Your Hubox Unifi Controller makes it easy to upgrade your device firmware. In most cases, a couple of clicks are all that's required. However, in some very rare cases, you may need to 'rescue' a failed upgrade with a manual upgrade via your controller GUI, or in very rare cases, via command line into the device.
When you see the 'upgrade' button in the controller indicating that new firmware is available, it's natural to click it because you want the latest and greatest. An important caveat however is that this is often unwise. If everything is working in your environment, and the new firmware doesn't add anything new or important for you, it's often best to just leave things as they are.
Ubiquiti have a terrible habit of releasing beta firmware that has not been thoroughly tested. You may end up breaking your network by introducing new bugs.
MSP style advice from enterprise network admins is to NOT be 'click-happy' - Click the Upgrade button with caution!
The key sections are highlighted below in red. . .
If the 'Always show actions' box is checked, you will always see devices with upgrades available. Clicking upgrade will have obvious results i.e. the device will become unavailable for five or ten minutes while it downloads firmware and goes through the process of installing it. DO NOT power off the device during this action, you could brick it, and only do this during your maintenance window so that minimum disruption is caused.
In most cases, the process will be successful and it will come back up as 'Provisioning', and then 'Connected'
On some older devices, it can be helpful to restart the device BEFORE upgrading. This ensures the device RAM is cleared down and there is enough available for the upgrade process. When an upgrade fails, it usually succeeds after a restart and a second attempt at upgrading.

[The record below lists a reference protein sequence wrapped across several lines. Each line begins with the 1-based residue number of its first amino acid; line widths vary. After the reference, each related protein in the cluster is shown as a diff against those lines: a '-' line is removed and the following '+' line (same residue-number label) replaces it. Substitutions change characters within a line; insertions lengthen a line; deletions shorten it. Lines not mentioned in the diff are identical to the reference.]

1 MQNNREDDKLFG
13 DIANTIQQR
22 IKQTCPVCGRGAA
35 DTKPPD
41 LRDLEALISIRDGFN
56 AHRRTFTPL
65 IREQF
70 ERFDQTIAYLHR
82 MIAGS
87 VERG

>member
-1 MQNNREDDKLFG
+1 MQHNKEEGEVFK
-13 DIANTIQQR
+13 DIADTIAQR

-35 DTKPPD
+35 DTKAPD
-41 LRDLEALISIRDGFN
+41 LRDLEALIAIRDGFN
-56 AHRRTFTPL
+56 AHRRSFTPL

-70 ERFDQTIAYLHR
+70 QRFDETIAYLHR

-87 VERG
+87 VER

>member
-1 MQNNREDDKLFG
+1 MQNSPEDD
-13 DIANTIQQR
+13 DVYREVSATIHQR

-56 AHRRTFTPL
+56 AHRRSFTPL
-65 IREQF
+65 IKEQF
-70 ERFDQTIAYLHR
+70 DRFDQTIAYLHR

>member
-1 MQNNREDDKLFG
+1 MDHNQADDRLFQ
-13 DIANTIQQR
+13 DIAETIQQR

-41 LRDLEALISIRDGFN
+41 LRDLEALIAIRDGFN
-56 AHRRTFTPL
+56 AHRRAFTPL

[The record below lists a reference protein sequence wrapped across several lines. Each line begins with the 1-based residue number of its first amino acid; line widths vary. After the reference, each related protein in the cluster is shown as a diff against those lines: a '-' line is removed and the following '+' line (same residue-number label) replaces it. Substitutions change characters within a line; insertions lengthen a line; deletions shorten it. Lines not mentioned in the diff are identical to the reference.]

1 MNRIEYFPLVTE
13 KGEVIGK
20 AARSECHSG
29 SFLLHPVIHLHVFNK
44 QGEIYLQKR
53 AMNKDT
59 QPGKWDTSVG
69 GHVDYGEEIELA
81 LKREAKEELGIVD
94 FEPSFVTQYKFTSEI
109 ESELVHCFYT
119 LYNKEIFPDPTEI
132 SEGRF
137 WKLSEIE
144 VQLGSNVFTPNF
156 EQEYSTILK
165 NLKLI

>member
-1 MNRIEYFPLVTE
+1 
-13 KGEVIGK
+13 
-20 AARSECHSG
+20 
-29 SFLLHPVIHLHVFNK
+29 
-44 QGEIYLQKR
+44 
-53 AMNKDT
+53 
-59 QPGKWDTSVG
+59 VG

In some cases it may be necessary to provide the controller with a specific firmware version. Maybe you have clicked upgrade and don't like the results, so you want to downgrade to a previous firmware. This is pretty straightforward, you can download specific firmware versions for each device from the Ubiquiti website and then upload it to the device via the Hubox GUI, like so. . . again, the relevant parts are highlighted in red. . .
. . . click the gear icon for the device management settings, and simply give the controller the URL of the desired firmware, click 'Custom Upgrade' and the desired firmware will be installed to the device. Job done.
Command Line Upgrade via SSH
There may be times when the only way to upgrade is via SSH. This is usually a last resort and for emergencies only. There may also be times when you have been shipped a device with very old firmware (been sitting in a warehouse for years) and the controller cannot or will not adopt it until the firmware have been updated.
Once again, the desired firmware can be located on the Ubiquiti website (usually you will select the latest version). Copy the URL of the firmware to your clipboard, or paste it to a notepad for the following steps. . .
Identify the device IP address in question on your network and connect to it with your favorite SSH client. Windows users will be using PuTTY. Linux users will use the terminal client present in all Linux distributions. The example below uses PuTTY. . .
If the device is defaulted, the login credentials are:
After logging into the command line, you can type 'help' to see the commands available. The one you need here is 'upgrade', followed by the URL you copied before from the Ubiquiti website. . .
UDM, UDM-Pro, and UXG-Pro devices, swap 'upgrade' with 'ubnt-upgrade'
UCK G2, UCK G2 Plus, UDM SE, UDR, UDW, UNVR, UNVR Pro devices, swap 'upgrade' with 'ubnt-systool fwupdate'
. . . Hit enter and the upgrade process will begin. Using a URL from the Ubiquiti website will only work if the device has access to the internet.
Occasionally, you may find yourself with a device with firmware that is SO old, the SSL libraries are obsolete. In this case, the URL from the Ubiquiti website won't work. The work around is to use the non-SSL version of the URL. So, just use http:// instead of https://
Note that if none of the above methods are working for you, this takes us into advanced device recovery territory using TFTP and Console recovery methods, which are beyond the scope of this article. We will write another set of instructions for that.